Kwame Brown. Darko Milicic. Adam Morrison. What do these guys all have in common? Well, besides the fact that two of them were drafted by Michael Jordan. They’re some of the biggest busts in NBA history, of course! Sometimes it’s easy to spot a potential bust, but other times they come completely out of left field. Take Adam Morrison for example. No disrespect to the WCC, but he was not exactly facing stiff competition. He dominated the NCAA his junior year, putting up over 28 points per game, but came up very small in the tournament. And then tried to spin that in a positive light. All of the comparisons to Larry Bird were based solely on Morrison being a far from athletic, white jump shooter. In retrospect, it’s absurd that Morrison was the #5 pick in the draft, just another one of MJ’s brilliant personnel decisions over the years. Hindsight is 20/20, but the Morrison pick should’ve been more obvious. He was a one tool player. He was a scorer, but he was used to touching the ball every possession and being the go-to-guy, a role he would clearly never have in the pros. Morrison couldn’t handle the ball, couldn’t rebound, couldn’t play ANY defense, and didn’t come close to making his teammates better.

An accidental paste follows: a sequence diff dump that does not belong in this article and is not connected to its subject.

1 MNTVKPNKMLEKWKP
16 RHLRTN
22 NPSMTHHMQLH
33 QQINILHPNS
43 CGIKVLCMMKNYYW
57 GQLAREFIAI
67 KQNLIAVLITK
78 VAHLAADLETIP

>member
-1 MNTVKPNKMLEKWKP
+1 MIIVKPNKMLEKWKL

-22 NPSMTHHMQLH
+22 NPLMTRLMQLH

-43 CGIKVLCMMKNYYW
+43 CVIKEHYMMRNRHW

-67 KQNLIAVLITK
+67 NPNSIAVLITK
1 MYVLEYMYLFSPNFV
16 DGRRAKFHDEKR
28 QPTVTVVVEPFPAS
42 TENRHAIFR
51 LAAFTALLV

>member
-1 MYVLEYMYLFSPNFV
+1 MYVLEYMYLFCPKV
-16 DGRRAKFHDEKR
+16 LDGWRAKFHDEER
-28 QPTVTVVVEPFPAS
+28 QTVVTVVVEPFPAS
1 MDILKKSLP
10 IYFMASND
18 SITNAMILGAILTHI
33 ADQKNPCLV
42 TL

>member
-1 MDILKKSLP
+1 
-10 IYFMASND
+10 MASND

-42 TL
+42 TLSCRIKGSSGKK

And yet what makes the Morrison case so frightening was that he wasn’t even drafted on that dreaded word that gets GMs fired: potential. More often than not, GMs will salivate over super athletic players who’ve yet to completely translate their athleticism onto the court. In other words, they’ve underachieved and often look like they’ve never played Basketball before, yet teams still believe it’s just a matter of time before these guys figure it out. This is not to knock athleticism as a guiding principle of drafting players, but sometimes actual college production and talent are overlooked at the expense of athleticism. How do you know you’re dealing with one of these guys? Well, there’s a few key phrases are sure-fire signs. If you hear phrases like “he has an NBA body,” “he hasn’t figured it out yet,” “he’s a tweener,” or “he needs to improve his motor” then stop whatever you’re doing, cover your eyes, and run. Sometimes these guys pan out, but more often than not, their potential is nothing but a pipe dream.